I’ve thrown a few dinner parties where guests wanted to bring their dogs. A couple of them didn’t even ask, but instead threw me a, “By the way, we’re bringing Spot with us,” at the last minute. Not cool. I invited you, not your pet.
Not everyone is okay with dirty paws on a white sofa or fur flying everywhere. Hosts may also be concerned about other guests with allergies. The bottom line—no one is under any obligation to entertain or care for your pet except you, so you shouldn’t assume Fluffy is welcome or take offense if someone declines your request that she tag along.
4. If you are allowed to bring your pet, remember that he/she is your responsibility.
As with a baby, make sure you arm yourself with everything you need so that your little guy doesn’t become a burden to the other guests and host. You wouldn’t take a child into someone’s home and ask your host to change his or her diaper, so don’t expect hosts to provide food, toys, or anything else that your pet needs. Those are your responsibilities as caretaker.
5. Keep your pet clean and pest-free, especially if he/she will be in close quarters with people!
I use an exclamation point here because this is my own bugaboo. My boyfriend’s dog stinks, yet he thinks it’s adorable when I come over and she rubs herself all over me. I mean, I want to get cuddly too, but I don’t snuggle with him if he’s filthy and smelly, why should I feel any differently about his dog? Cats usually keep themselves pretty neat, but if you have a dog, make sure he’s presentable for company so that no one has to hold her nose or take a flea dip the following day.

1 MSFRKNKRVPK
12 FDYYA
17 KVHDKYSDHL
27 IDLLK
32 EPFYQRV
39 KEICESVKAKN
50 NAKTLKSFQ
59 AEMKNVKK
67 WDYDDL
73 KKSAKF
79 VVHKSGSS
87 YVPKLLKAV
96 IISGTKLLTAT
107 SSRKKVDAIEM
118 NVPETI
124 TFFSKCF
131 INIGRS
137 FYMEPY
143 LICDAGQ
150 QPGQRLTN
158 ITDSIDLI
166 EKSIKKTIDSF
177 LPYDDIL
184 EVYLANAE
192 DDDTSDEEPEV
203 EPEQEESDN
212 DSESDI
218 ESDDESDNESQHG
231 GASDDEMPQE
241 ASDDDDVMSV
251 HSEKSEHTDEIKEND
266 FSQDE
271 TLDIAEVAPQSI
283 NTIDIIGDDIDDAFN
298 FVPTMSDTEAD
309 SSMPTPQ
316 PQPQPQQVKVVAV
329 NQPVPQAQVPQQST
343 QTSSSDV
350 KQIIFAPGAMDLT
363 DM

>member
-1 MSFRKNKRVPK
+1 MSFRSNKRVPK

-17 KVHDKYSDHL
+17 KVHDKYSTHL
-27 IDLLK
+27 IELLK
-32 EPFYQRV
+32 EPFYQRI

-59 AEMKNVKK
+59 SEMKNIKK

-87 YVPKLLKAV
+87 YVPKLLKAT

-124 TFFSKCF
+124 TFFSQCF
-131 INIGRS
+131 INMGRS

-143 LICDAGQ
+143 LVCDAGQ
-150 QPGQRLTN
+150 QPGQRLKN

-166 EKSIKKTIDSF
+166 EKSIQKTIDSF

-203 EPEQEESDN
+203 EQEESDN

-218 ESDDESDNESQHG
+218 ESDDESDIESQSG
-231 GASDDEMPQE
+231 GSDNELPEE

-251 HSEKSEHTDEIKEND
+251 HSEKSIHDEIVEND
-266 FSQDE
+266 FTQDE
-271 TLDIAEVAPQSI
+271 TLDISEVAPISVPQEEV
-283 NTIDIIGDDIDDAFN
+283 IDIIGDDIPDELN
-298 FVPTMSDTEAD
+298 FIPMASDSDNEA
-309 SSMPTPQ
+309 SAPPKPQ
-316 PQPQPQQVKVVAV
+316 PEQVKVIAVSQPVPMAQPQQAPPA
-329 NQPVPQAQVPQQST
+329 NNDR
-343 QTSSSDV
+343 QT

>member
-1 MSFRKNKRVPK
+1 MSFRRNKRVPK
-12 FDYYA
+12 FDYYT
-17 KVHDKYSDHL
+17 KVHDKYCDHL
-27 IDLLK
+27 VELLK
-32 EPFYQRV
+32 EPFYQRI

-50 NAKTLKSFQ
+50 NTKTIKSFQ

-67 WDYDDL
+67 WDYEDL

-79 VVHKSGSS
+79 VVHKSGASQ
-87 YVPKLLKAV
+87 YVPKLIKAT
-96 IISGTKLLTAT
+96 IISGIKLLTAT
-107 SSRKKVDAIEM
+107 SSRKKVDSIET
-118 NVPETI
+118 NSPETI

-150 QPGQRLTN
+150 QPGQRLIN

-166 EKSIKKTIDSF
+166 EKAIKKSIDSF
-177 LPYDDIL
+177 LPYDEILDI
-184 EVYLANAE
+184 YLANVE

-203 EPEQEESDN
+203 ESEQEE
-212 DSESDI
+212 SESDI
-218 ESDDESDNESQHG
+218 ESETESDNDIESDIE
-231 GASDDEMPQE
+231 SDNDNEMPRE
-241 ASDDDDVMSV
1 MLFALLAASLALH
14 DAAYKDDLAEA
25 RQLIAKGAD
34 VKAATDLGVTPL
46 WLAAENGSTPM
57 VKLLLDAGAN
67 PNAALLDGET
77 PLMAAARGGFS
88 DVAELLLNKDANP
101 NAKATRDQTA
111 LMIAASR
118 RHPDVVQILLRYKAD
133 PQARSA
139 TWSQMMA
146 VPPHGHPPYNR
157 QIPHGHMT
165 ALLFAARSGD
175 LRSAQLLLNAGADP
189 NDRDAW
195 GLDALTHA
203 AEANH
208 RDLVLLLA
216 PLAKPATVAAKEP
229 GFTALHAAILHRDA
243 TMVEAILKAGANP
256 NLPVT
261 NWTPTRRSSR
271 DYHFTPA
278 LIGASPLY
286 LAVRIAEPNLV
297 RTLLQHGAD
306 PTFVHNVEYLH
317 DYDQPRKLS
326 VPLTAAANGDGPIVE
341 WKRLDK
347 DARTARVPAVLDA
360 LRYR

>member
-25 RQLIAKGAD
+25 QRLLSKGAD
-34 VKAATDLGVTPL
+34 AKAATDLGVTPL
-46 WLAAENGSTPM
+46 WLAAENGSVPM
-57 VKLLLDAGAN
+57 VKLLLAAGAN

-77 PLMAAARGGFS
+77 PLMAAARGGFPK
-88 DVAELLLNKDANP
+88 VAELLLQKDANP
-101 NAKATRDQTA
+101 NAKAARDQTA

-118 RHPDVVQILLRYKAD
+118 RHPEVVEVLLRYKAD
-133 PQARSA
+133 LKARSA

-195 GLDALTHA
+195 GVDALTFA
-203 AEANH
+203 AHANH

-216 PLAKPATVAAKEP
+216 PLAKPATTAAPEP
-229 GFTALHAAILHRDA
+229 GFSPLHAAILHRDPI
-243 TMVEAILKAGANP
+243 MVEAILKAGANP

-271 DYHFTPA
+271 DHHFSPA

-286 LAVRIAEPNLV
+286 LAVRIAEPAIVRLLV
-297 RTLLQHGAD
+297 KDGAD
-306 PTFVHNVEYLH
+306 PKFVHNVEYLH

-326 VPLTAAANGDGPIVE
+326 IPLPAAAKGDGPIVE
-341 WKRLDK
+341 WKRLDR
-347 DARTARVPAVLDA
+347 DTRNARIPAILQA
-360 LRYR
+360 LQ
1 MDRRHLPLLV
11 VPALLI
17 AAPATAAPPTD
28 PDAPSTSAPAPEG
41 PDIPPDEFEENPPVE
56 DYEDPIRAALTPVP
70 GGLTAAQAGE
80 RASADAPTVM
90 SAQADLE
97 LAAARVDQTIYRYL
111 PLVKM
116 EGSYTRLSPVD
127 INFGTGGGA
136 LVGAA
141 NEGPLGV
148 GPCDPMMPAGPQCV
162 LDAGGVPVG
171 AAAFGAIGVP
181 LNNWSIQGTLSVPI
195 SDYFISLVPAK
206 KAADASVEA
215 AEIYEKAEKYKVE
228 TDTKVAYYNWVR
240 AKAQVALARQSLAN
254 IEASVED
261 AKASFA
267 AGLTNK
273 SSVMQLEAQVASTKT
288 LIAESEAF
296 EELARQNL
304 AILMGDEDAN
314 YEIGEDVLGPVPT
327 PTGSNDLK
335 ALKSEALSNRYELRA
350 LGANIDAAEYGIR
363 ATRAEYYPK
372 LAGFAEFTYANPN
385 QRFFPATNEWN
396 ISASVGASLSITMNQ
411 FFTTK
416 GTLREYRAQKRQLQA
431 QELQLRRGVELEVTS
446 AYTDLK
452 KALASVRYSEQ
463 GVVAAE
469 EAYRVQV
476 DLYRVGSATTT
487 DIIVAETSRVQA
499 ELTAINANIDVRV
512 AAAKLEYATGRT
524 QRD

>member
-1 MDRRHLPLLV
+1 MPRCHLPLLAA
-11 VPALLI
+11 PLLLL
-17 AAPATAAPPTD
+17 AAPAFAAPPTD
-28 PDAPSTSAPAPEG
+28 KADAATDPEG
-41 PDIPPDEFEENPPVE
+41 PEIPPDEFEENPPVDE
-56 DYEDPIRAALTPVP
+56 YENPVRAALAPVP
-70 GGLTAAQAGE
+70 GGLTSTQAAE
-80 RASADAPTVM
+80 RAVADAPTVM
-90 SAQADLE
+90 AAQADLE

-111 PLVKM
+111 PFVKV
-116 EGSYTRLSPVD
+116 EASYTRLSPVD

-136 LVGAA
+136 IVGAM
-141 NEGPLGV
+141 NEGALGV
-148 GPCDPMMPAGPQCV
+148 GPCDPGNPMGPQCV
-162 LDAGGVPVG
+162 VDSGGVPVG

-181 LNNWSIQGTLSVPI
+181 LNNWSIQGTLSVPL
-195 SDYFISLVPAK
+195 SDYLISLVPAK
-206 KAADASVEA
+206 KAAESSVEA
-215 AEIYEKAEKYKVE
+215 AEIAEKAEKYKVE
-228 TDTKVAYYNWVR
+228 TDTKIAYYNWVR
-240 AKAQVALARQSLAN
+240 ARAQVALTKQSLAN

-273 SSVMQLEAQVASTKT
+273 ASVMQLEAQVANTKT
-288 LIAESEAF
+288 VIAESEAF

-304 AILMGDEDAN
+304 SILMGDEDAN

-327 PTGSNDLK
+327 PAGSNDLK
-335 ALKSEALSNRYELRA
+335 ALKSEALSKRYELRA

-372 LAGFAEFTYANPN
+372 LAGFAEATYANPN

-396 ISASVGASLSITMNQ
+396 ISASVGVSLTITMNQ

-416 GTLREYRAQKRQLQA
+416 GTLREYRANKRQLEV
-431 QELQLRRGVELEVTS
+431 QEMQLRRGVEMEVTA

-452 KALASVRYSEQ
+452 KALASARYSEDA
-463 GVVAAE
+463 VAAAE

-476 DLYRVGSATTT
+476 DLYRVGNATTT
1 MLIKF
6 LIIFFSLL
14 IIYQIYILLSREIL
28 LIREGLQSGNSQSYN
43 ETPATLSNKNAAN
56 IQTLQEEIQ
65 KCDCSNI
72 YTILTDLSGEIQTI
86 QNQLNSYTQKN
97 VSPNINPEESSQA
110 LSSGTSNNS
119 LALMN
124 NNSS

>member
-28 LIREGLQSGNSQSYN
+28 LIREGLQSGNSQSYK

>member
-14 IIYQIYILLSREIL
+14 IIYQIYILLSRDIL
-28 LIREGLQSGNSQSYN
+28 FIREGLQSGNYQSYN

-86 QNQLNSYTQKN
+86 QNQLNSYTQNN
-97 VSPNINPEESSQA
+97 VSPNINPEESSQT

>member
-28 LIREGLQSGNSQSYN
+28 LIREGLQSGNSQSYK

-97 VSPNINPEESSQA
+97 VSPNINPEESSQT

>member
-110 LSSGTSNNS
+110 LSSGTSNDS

6. Clean your cat’s litter box and vacuum up all pet hair/smells if you’re expecting company.
Even the mildest allergies can be triggered by a little pet dander. And though we love them, our pets do leave little smelly presents all around our homes. The problem is that we become desensitized to the smell, and don’t understand why people who enter for the first time grimace as they walk through the door. Clean everything, just to be on the safe side, and ask for someone else’s opinion on the stink factor if you must.
7. Curb your dog.
Kind of goes without saying. Have you ever stepped in dog poo? It’s not so precious.
8. Dogs belong on leashes.
Unless you’re in a dog park that allows dogs to go leash-free in a controlled area, you should always keep your dog on a leash when you go outside. Most states have leash laws that require this anyway. Had the person whose dog attacked my ex-boyfriend years ago put him on a leash (the dog, not the boyfriend), he wouldn’t have been scarred physically and emotionally by that trauma. Even if your dog is a cuddly ball of fluff, we all need to follow the rules.
These guidelines are all about exhibiting good manners for you and your pet, and respecting the wishes and boundaries of others. Follow them and you’ll both be welcomed more places by more people and everyone will have a better time.